The majority’s opinion addressed two primary arguments. First, is the six-year damages window in Section 286 a true statute of limitations and analogous to the copyright code provision at issue in Petrella? Second, did Congress intend to allow for a laches defense when it enacted the Patent Act in 1952?
A Statute of Limitations by Any Other Name
To understand the Court’s ruling in SCA, one must look first to the 2014 Petrella case, which many viewed as upending copyright law and as a foreboding message for patent law. In Petrella, the Supreme Court addressed a claim that the movie Raging Bull infringed the copyright of a screenwriter based on a 1963 original. The screenwriter claimed monetary and injunctive relief, but only for the three years prior to suit. Section 507(b) of the Copyright Act provides: “No civil action shall be maintained . . . unless it is commenced within three years after the claim accrued.” MGM argued that the claims were barred by laches; the district court and Ninth Circuit agreed. The Supreme Court reversed, holding that laches is a limited defense that cannot bar legal claims for damages that fell within the three-year statute of limitations provided by Congress.[iii] Justice Breyer dissented.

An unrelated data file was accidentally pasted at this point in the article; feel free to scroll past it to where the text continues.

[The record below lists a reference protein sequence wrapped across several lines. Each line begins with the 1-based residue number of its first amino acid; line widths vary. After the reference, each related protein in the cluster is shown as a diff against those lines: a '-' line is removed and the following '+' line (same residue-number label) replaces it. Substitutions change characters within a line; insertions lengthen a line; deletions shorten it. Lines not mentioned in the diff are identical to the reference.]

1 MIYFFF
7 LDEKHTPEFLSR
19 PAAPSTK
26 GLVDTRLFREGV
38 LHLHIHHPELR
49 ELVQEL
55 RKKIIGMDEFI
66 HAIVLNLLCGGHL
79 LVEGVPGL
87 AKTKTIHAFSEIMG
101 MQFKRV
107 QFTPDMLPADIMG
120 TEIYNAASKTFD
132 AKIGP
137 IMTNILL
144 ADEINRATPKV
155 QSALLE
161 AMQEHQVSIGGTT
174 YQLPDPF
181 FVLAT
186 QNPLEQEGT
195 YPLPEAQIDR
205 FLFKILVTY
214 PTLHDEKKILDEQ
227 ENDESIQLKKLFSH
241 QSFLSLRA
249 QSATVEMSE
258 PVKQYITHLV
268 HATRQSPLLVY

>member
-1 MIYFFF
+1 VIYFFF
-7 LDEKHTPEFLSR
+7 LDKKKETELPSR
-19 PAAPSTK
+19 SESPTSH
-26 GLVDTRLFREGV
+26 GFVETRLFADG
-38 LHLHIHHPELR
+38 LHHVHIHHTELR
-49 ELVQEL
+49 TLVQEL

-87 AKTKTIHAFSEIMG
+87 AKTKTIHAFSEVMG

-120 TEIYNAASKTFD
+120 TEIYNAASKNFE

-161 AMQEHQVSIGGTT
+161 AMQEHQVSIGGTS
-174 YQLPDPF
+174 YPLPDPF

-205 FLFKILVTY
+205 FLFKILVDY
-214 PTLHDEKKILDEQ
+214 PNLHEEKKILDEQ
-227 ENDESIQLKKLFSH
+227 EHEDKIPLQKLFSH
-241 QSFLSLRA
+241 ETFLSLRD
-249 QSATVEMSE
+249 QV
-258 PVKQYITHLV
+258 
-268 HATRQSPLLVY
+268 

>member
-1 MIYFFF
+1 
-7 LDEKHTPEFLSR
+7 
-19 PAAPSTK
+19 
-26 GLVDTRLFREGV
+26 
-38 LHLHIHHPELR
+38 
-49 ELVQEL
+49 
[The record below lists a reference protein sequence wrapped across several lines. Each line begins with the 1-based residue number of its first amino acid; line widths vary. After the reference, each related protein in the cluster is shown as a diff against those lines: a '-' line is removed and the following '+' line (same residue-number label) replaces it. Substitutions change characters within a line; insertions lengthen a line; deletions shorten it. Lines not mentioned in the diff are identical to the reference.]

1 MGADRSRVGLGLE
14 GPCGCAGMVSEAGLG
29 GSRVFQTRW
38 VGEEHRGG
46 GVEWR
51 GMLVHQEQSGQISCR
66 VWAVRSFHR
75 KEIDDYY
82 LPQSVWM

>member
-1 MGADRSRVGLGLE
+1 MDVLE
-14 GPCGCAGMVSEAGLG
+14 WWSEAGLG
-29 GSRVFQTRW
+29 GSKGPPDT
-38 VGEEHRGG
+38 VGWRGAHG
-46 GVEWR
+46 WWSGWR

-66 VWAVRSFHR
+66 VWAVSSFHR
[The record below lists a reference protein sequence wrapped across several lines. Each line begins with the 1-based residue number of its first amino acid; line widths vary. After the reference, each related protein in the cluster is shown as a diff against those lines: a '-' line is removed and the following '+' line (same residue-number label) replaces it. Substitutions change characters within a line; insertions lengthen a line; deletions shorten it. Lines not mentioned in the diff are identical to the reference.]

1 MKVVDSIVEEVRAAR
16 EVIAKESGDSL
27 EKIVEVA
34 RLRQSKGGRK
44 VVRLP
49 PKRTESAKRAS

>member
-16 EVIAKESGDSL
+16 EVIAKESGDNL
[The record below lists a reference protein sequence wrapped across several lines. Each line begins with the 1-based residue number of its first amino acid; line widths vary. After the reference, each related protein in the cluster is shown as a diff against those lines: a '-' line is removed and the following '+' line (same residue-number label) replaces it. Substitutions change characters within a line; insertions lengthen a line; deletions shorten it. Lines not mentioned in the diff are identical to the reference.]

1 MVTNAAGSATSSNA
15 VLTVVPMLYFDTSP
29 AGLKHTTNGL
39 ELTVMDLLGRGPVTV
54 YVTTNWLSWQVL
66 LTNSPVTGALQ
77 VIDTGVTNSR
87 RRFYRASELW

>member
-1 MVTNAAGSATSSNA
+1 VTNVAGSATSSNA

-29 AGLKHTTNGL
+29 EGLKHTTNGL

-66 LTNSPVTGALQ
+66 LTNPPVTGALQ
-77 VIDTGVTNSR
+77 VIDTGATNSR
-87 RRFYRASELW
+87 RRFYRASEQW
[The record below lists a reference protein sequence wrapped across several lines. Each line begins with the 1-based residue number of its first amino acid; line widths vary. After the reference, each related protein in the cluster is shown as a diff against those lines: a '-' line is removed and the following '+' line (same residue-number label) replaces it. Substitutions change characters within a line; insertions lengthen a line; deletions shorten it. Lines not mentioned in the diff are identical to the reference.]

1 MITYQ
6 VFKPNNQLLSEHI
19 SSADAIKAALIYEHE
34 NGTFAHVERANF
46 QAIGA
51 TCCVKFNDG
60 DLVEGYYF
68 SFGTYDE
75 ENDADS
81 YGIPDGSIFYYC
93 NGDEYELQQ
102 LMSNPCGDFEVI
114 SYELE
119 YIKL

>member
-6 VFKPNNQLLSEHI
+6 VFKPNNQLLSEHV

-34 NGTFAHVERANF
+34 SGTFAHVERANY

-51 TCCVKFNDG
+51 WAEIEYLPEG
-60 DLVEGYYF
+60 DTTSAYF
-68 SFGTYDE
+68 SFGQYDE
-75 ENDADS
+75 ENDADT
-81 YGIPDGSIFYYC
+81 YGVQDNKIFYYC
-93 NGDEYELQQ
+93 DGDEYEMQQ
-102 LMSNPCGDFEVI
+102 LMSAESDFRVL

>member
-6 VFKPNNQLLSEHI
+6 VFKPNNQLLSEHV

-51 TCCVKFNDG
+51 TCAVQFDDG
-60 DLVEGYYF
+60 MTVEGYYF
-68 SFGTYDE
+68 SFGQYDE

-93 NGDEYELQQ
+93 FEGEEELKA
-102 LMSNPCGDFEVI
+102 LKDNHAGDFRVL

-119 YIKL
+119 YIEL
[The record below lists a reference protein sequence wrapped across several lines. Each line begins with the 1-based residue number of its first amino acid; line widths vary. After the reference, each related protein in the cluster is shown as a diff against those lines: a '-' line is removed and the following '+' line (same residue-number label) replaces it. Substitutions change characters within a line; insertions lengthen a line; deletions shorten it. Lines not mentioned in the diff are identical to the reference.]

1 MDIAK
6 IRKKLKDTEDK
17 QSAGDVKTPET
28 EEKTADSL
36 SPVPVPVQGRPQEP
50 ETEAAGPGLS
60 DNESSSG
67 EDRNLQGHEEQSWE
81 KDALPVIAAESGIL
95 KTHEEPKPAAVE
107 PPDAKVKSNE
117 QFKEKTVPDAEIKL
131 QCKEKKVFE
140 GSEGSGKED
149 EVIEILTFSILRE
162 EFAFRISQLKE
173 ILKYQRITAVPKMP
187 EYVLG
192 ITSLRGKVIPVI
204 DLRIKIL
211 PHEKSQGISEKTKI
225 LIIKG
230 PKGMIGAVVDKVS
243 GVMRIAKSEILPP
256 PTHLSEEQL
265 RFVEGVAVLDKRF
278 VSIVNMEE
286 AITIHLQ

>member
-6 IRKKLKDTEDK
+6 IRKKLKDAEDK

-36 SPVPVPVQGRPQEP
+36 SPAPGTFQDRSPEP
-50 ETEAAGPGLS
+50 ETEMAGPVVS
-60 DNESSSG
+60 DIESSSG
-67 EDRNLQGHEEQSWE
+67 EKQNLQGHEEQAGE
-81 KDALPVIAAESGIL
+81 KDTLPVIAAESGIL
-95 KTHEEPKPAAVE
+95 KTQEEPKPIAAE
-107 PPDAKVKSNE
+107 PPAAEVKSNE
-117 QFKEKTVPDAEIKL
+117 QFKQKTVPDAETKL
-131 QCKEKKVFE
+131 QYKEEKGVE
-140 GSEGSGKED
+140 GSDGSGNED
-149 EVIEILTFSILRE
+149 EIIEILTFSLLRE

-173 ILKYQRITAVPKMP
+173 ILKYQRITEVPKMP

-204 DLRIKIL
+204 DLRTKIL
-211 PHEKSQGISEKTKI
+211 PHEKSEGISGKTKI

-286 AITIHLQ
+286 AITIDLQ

First Quality tried to distinguish Petrella by arguing that its holding barred a defense of laches only when there was a “true” statute of limitations – which First Quality argued runs forward from the date a cause of action accrues. According to First Quality, Section 507(b) of the Copyright Act runs forward from the date an action accures, whereas the Patent Act’s Section 286 runs backwards from the filing of the complaint. Therefore, First Quality argued, Section 286 was not a statute of limitations as was the case in Petrella, and laches is an available defense.[iv]